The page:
installation that's a killer," Deza said. "That's
running about $40. Plus, they're demanding
the first month's rent."
Complaints such as Deza's helped push a
bill through Congress last week that will regu
late the rates of cable companies and break up
cable monopolies in areas such as Bryan-Col-
lege Station .
The new bill, which President Bush has
promised to veto, was passed by the U.S. Sen
ate on Tuesday.
Deza said he considered one of the cable
options that includes fewer channels and a
lower monthly rate.
"It's only about $10 a month, but the instal
lation is about $60," Deza said. "In the long
run it's okay, but that first impression is a
The new bill would allow, among other
things, local broadcasters to make a choice
every three years whether to sell their pro
gramming to local cable companies. If broad
casters did charge for their programming, they
would not be guaranteed a spot on local cable
channels. Currently, cable companies can
transmit local broadcast programming free of
It is this provision, TCA Cable general man
See Cable rates/Page 8
Symposium speaker stresses cultural awareness
"An MBA or law degree will
5ive you the flexibility to succeed
n the new world," said Vance
lhaw at the Texas A&M MBA/
Law symposium on Saturday.
Shaw has been a visiting pro
cessor for the Urban League's
Black Executive Exchange Pro
gram, on the Board of Directors
or the National Consortium for
Graduate Degrees for Minorities
in Engineering and a member and
secretary on the Board of Trustees
for Lake Michigan College.
This generation of students
must be prepared to lead a cultur
ally diverse work force by the
[year 2000, Shaw predicted.
"In 1962, I was asked to speak
at a SCONA (Student Council on
National Affairs) conference here
at Texas A&M," said Shaw, "I
was the first black ever to stay in
your student center."
A&M officials told Shaw he
Would be staying in Bryan during
his visit 30 years ago, but former
Vice President Lyndon Johnson
happened to be speaking on cam
pus that weekend and told A&M
officials that they must allow
Shaw to stay on campus.
"Now, while that may not
seem like a big deal to you all, it
Was (a big deal) at the time be-
B1LLY MORAN/The Battalion
Vance Shaw speaks at the
MBA/Law symposium.
cause this University was not yet
According to Shaw, LBJ fin
ished what Lincoln started.
Shaw questioned students at
the luncheon about their futures.
He urged students to continue
their education because education
breeds self-confidence.
"You must acquire more than
knowledge," Shaw said. "You
must acquire wisdom because
wisdom is the application of
Shaw told the students at the
symposium to be prepared for
changes as the turn of the century
"In the year 2000, many things
will have changed, demographics
especially" Shaw said. "This coun
try will be more culturally diversi
fied. We will be a global commu
"Columbus took a risk 500
years ago, and that's why we're
here today as a nation. A young
nation, I might add," said Shaw,
"And one thing that we must keep
sight of is the fact that when set
tlers came to this nation, there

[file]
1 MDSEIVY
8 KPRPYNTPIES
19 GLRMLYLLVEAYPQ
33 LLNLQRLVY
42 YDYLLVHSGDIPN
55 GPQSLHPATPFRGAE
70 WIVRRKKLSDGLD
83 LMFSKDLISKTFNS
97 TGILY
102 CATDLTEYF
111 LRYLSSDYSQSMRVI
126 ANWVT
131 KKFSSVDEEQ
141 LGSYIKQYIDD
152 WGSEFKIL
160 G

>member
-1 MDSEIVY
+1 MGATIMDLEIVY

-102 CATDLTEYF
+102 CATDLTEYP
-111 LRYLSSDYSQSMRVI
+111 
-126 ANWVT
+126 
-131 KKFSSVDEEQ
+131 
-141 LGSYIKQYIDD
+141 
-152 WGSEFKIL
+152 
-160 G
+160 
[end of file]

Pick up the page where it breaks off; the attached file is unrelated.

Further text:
were already people here.
"The Mexicans were here until
we sent them to Mexico and the
Indians were here until we put
them on reservations. The point is
that the people who make up this
diverse nation have the same
rights as those who run the na
Shaw predicts that, by the year
2000, people will work a four-day
week with a three-day weekend.
He also predicted that skilled
workers will take their expertise
around the globe.
Students have many options
available to them, he said. But
whatever option they choose, they
should focus on their field and be
come an expert.
Shaw told students they are
blessed to attend a university
where 80 percent of the faculty is
at the Ph.D. level, where the land
is valued at $1 billion and 10 per
cent of the students are minorities.
Shaw said by the year 2000, 80
percent of the work force will con
sist of minorities.
This generation will have to
lead a new work force, under
stand different cultures and value
the differences that make us all
unique, Shaw said.
"Remember, destiny is not
luck," Shaw said. "It is the re
planting of seeds of earlier experi
ences, watered by hard work and
enriched through effective interac
tion with people. Know that des
tiny is certainly with your reach."
Shaw earned a bachelor's de
gree in psychology from Texas
A&I University in 1963, a master's
degree in police administration
from Michigan State University in
1967, a master's degree in urban
sociology from the University of
Northern Colorado in 1972 and a
master of business administration
from Michigan State University in
Presently, Shaw is an employ
ment manager with Hughes Net
work Systems.
He is an associate faculty mem
ber in the Johns Hopkins Univer
sity Graduate School, and was a
1972 recipient of the National
Freedom Foundation Award,
awarded by the U.S. Air Force.
MBA/ Law Committee
offers career counseling
r Reporter of THE BATTALION
Texas A&M University's
MBA/Law Committee in the
Memorial Student Center in
formed students about gradu
ate programs, as well as oppor
tunities in business and law.
Paul Henry, the MBA/Law
Committee adviser, said the
committee is unique.
"J. Wayne Stark, the MSC
director, used to advise
pre-professional students right
out of his office in the 60s,"
Henry said. "But the campus
grew so much so quickly that a
committee had to be formed to
be able to reach all of the inter
ested students."
The committee provides stu
dents with an opportunity to
learn from former students who
have careers in business or law.
"We are involved with a di
verse group of students,"
Jonathan Cooper, chairman of
the MB A/Law Committee,
said. "We have liberal arts ma
jors, engineering majors, psy
chology majors and even gener
al studies majors involved with
the committee.
"The main goals of the com
mittee are just to let students
know what they can get out of a
business or law degree and to
introduce them into a network
of former students."
The MBA/Law Committee
sponsors the annual MBA/Law
Fall Symposium. Each fall the
committee invites law and busi
ness school representatives
from around the country to
speak to students, pass out lit
erature and answer students'
In addition, approximately
20 businesspersons and lawyers
speak to around 200 people in
panel discussions and informal
roundtable sessions. "All of the
speakers came to us without
any expense," Henry said.
See MBA/Page 8